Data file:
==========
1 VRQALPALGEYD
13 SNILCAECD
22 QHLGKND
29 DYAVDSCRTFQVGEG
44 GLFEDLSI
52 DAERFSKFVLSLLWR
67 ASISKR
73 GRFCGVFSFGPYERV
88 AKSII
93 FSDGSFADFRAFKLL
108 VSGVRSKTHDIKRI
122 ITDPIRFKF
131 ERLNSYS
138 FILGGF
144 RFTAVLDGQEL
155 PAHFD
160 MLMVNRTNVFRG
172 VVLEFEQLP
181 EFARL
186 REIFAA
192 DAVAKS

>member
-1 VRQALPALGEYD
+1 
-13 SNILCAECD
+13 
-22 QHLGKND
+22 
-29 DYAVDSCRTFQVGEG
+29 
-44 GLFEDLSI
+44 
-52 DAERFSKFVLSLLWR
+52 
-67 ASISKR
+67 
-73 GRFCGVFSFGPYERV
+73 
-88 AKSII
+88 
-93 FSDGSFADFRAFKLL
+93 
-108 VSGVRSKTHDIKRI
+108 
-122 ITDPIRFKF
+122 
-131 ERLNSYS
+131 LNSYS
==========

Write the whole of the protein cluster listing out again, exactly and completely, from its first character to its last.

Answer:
1 VRQALPALGEYD
13 SNILCAECD
22 QHLGKND
29 DYAVDSCRTFQVGEG
44 GLFEDLSI
52 DAERFSKFVLSLLWR
67 ASISKR
73 GRFCGVFSFGPYERV
88 AKSII
93 FSDGSFADFRAFKLL
108 VSGVRSKTHDIKRI
122 ITDPIRFKF
131 ERLNSYS
138 FILGGF
144 RFTAVLDGQEL
155 PAHFD
160 MLMVNRTNVFRG
172 VVLEFEQLP
181 EFARL
186 REIFAA
192 DAVAKS

>member
-1 VRQALPALGEYD
+1 
-13 SNILCAECD
+13 
-22 QHLGKND
+22 
-29 DYAVDSCRTFQVGEG
+29 
-44 GLFEDLSI
+44 
-52 DAERFSKFVLSLLWR
+52 
-67 ASISKR
+67 
-73 GRFCGVFSFGPYERV
+73 
-88 AKSII
+88 
-93 FSDGSFADFRAFKLL
+93 
-108 VSGVRSKTHDIKRI
+108 
-122 ITDPIRFKF
+122 
-131 ERLNSYS
+131 LNSYS